Ohio Revised Code Section 5807.06 is Ohio's version of Uniform Trust Code § 706. Although the entire uniform section was not adopted, the Ohio “serious breach of trust” reason for removal of a trustee is the same as the uniform code. The official comment to the 2006 version of the Uniform Code states:
[N]ot every breach of trust justifies removal of the trustee. The breach must be “serious.” A serious breach of trust may consist of a single act that causes significant harm or involves flagrant misconduct. A serious breach of trust may also consist of a series of smaller breaches, none of which individually justify removal when considered alone, but which do so when considered together. A particularly appropriate circumstance justifying removal of the trustee is a serious breach of the trustee's duty to keep the beneficiaries reasonably informed of the administration of the trust or to comply with a beneficiary's request for information as required by Section 813. Failure to comply with this duty may make it impossible for the beneficiaries to protect their interests. It may also mask more serious violations by the trustee.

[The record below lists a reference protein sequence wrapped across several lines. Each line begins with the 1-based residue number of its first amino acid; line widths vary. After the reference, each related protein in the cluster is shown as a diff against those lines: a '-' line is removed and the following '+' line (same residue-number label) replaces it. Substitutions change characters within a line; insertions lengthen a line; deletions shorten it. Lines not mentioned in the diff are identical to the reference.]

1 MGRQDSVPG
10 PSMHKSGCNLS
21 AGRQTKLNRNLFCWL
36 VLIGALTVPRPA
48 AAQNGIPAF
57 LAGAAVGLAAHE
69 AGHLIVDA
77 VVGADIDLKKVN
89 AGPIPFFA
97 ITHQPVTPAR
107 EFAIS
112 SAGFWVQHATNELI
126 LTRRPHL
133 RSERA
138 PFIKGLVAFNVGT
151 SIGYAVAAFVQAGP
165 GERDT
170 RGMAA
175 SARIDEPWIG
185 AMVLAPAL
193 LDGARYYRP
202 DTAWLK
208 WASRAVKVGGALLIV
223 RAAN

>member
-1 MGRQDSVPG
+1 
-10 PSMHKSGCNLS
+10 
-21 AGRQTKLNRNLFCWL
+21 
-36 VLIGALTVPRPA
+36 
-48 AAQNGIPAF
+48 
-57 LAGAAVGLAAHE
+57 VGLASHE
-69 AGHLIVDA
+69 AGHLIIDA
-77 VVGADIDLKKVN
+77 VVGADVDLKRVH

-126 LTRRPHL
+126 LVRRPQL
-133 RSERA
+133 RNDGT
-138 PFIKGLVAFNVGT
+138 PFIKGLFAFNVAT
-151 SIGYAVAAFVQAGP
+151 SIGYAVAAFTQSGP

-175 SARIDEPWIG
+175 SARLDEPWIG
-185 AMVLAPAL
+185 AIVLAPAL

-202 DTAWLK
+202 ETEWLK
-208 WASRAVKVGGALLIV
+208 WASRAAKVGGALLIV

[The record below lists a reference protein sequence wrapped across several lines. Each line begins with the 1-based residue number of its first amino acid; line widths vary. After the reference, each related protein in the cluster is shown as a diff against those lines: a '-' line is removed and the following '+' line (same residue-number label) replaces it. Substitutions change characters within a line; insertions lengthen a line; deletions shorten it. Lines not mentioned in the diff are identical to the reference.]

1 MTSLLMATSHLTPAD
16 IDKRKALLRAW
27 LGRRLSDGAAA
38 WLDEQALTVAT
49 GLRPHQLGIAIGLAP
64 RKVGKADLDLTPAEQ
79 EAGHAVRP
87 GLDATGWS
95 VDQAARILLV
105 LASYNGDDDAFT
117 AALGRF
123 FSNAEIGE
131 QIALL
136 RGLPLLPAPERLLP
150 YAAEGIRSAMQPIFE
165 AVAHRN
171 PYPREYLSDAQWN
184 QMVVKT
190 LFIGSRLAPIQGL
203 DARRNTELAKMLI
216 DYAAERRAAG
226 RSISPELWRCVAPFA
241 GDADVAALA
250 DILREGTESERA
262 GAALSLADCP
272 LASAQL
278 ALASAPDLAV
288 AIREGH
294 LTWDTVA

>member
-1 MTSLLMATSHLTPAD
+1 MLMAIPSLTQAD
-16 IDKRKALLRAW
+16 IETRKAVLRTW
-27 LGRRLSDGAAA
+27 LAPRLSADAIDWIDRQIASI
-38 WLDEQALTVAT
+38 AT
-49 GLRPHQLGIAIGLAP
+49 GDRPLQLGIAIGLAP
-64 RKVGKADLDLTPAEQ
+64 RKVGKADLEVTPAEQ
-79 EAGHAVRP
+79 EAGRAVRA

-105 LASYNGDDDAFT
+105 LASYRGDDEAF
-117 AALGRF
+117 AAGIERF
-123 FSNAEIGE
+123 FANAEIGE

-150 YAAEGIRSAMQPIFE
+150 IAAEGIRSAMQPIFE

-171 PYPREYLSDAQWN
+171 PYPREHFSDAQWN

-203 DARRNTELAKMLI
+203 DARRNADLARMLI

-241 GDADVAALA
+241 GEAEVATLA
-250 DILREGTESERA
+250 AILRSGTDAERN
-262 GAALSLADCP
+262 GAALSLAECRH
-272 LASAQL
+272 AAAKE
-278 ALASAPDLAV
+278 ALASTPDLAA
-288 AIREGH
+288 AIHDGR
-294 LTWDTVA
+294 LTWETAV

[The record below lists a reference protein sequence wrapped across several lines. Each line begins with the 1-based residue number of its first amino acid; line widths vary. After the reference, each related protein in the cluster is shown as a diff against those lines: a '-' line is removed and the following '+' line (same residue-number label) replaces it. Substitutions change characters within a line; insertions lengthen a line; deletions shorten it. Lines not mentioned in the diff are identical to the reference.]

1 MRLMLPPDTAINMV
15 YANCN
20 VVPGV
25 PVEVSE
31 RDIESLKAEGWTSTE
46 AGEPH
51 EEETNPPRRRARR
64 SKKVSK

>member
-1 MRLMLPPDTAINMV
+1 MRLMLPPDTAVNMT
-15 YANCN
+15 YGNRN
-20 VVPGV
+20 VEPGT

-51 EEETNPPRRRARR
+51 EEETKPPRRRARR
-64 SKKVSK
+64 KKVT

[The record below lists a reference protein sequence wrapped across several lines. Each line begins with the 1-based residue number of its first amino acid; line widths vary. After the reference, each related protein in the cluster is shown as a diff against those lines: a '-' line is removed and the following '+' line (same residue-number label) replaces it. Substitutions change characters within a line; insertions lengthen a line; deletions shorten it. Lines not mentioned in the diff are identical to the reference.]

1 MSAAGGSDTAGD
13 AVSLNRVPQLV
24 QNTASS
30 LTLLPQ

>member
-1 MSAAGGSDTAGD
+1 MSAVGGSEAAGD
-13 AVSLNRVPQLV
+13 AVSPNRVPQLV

A recent case from Montgomery County, Kidd v. Alfano, 64 N.E.3d 1052 (2016) involved the trial court's conclusion that the trustees of a trust breached their fiduciary duty by making an advancement to a beneficiary for her personal benefit. The trial court concluded that based on this single breach of duty, removal of the trustees was not warranted. In the probate code, under R.C. 2109.24, removal of a trustee is discretionary when “the interest of the trust demands it,” a fact recognized by this district and others: “The court's order removing a trustee is made in its sound discretion, and absent a clear abuse of that discretion will not be reversed by a reviewing court.”
The point is that not every technical breach of fiduciary duty will warrant removal under the Ohio Trust Code.